The latest accelerator stage therefore no longer uses two magnets that deflect by 180 ° and a linear accelerator, but rather four magnets that each deflect by 90 ° and two linear accelerators. For this new concept of the harmonic double-sided microtron , linear accelerators with a frequency of 4.90 GHz were developed and used for the first time worldwide .

Technical specifications

Final energy 855.1 MeV 1508 MeV
Rounds 90 43
Magnetic field (deflection magnets) 1.28  T 0.95-1.53 ​​T
Mass (deflection magnets) 250 t 450 t
Microwave frequency 2.45 GHz 2.45 / 4.90 GHz
Microwave power 102 kW 117/128 kW
Length (linear accelerator) 8.9 m 8.6 / 10.1 m
Size of the arrangement (L × W) 21 m × 10 m 30 m × 15 m
  • Note: The size only refers to the area enclosed by the deflection magnets.

Research priorities

The Institute for Nuclear Physics houses four experimental working groups that use the accelerator's beam in different ways for basic physical research and applied research topics.

A1 collaboration

For the A1 collaboration experiment, the electron beam is shot at solid (e.g. carbon ), liquid (e.g. hydrogen ) and gaseous targets (e.g. He ). In particular, those reactions in which additional particles are generated are examined. These newly generated particles, the electrons scattered at the target and, if applicable, the nuclear fragments knocked out of the target are then detected and identified by means of a magnetic spectrometer . The A1 collaboration has three such spectrometers, each of which can be aimed at the target at different angles and thus only specifically detect particles that have been scattered or generated at a certain angle. The spectrometers can be operated in coincidence , whereby one can filter out the reactions relevant to the question of the experiment from the large number of reactions taking place. A fourth spectrometer, the KAOS spectrometer , is also used in the measurement setup for measurements of extremely short-lived particles, the kaons . These measurements are used to determine certain form factors of protons and neutrons . With the help of these measurements it should be determined with which structure protons and neutrons are composed of their components, the quarks and gluons . In addition, studies are carried out on the structure and cohesion of light atomic nuclei .

A2 collaboration

In the A2 collaboration experiment, the electron beam is not used directly, but rather high-energy gamma radiation with energies of 100 MeV to 1.5 GeV is generated by irradiating a bremsstrahlung target (depending on the objective, a thin metal foil or diamond ) . By using a photon marking system , it is possible to individually determine the exact energy for each of the gamma quanta generated here , so that the energy dependency of the observed phenomena can also be examined. Since 2003, the A2 experiment has been using the well-traveled Crystal Ball detector as a detector , consisting of 672 sodium iodide crystals. In addition to hydrogen and deuterium , heavier nuclei including lead have also been investigated.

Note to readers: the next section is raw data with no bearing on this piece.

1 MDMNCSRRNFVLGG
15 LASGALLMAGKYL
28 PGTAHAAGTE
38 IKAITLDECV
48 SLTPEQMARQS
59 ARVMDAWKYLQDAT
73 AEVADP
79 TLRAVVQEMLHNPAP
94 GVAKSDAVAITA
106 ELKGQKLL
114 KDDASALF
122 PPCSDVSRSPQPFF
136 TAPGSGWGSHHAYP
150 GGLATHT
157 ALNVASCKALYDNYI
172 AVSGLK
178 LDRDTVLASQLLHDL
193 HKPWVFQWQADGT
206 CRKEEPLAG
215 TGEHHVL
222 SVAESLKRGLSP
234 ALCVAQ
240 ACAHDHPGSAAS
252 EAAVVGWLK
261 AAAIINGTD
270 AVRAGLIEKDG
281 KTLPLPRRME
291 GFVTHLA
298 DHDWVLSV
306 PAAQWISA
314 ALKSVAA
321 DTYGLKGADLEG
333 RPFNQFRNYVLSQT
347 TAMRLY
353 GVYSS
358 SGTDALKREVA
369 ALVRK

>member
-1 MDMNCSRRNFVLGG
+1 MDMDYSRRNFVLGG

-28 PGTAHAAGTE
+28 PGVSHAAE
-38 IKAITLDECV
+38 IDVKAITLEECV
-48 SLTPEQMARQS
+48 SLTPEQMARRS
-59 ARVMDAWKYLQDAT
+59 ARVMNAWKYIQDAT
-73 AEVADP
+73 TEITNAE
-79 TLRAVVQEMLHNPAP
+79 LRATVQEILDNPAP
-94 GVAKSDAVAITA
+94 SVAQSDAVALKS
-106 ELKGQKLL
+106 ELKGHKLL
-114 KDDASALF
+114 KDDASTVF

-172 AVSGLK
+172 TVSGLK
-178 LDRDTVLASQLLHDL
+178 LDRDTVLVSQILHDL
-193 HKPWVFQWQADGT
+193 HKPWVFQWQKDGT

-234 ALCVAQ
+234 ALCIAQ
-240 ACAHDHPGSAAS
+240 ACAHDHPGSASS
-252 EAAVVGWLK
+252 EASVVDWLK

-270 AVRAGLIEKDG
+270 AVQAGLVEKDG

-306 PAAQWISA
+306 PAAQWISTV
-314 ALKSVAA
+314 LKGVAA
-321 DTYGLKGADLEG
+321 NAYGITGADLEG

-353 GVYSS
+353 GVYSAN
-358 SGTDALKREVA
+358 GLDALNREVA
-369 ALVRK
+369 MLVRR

A4 collaboration

In the A4 experiment, the polarized electron beam with energies between 315 MeV and 1508 MeV is shot at targets made of liquid hydrogen or deuterium . The scattered electrons are detected in a calorimeter consisting of 1022 lead fluoride crystals. Specifically, those electrons are examined that have been elastically scattered (i.e. without destroying or exciting the target nucleus). When the direction of polarization is reversed, the number of scattered electrons changes by a small fraction of around a hundred thousandth, and conclusions can be drawn from these changes about the structure of the target nucleus. The A4 collaboration is investigating how strongly quantum fluctuations contribute to the internal structure and properties of protons and neutrons, and which mechanisms are at work when electrons interact with these particles.

X1 collaboration

The X1 collaboration also does not use the electron beam itself, but uses it to generate electromagnetic radiation of different wavelengths or energies. This happens in beryllium foils through transition radiation , in single crystals through parametric X-rays or completely without a medium in magnetic undulator structures . This radiation can e.g. B. can be used for X-ray structural analysis of materials. In addition, the X1 collaboration is working on the development of a free-electron laser for generating infrared radiation in the wavelength range between 0.05 and 0.20 mm using the Smith-Purcell effect .